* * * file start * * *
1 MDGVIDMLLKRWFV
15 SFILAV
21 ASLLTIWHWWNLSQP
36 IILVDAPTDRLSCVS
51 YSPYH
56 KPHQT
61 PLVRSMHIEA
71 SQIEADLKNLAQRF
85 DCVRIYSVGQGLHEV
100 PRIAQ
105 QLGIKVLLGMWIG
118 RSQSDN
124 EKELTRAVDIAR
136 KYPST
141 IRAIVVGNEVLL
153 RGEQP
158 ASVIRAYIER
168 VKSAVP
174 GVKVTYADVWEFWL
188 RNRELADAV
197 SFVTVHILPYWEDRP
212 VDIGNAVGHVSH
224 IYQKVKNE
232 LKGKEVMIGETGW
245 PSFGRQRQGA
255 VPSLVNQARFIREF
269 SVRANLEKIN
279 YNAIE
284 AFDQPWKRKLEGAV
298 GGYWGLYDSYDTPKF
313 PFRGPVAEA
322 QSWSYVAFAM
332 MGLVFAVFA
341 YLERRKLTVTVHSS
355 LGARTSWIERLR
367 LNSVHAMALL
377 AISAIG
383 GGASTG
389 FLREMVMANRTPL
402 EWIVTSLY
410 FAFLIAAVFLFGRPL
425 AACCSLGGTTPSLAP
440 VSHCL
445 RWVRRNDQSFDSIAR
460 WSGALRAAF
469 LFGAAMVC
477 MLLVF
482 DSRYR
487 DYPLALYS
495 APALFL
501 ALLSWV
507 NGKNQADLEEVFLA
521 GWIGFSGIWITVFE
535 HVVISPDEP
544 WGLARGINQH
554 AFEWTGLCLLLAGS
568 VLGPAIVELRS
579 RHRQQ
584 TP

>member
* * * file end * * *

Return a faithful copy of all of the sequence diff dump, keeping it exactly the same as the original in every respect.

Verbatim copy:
1 MDGVIDMLLKRWFV
15 SFILAV
21 ASLLTIWHWWNLSQP
36 IILVDAPTDRLSCVS
51 YSPYH
56 KPHQT
61 PLVRSMHIEA
71 SQIEADLKNLAQRF
85 DCVRIYSVGQGLHEV
100 PRIAQ
105 QLGIKVLLGMWIG
118 RSQSDN
124 EKELTRAVDIAR
136 KYPST
141 IRAIVVGNEVLL
153 RGEQP
158 ASVIRAYIER
168 VKSAVP
174 GVKVTYADVWEFWL
188 RNRELADAV
197 SFVTVHILPYWEDRP
212 VDIGNAVGHVSH
224 IYQKVKNE
232 LKGKEVMIGETGW
245 PSFGRQRQGA
255 VPSLVNQARFIREF
269 SVRANLEKIN
279 YNAIE
284 AFDQPWKRKLEGAV
298 GGYWGLYDSYDTPKF
313 PFRGPVAEA
322 QSWSYVAFAM
332 MGLVFAVFA
341 YLERRKLTVTVHSS
355 LGARTSWIERLR
367 LNSVHAMALL
377 AISAIG
383 GGASTG
389 FLREMVMANRTPL
402 EWIVTSLY
410 FAFLIAAVFLFGRPL
425 AACCSLGGTTPSLAP
440 VSHCL
445 RWVRRNDQSFDSIAR
460 WSGALRAAF
469 LFGAAMVC
477 MLLVF
482 DSRYR
487 DYPLALYS
495 APALFL
501 ALLSWV
507 NGKNQADLEEVFLA
521 GWIGFSGIWITVFE
535 HVVISPDEP
544 WGLARGINQH
554 AFEWTGLCLLLAGS
568 VLGPAIVELRS
579 RHRQQ
584 TP

>member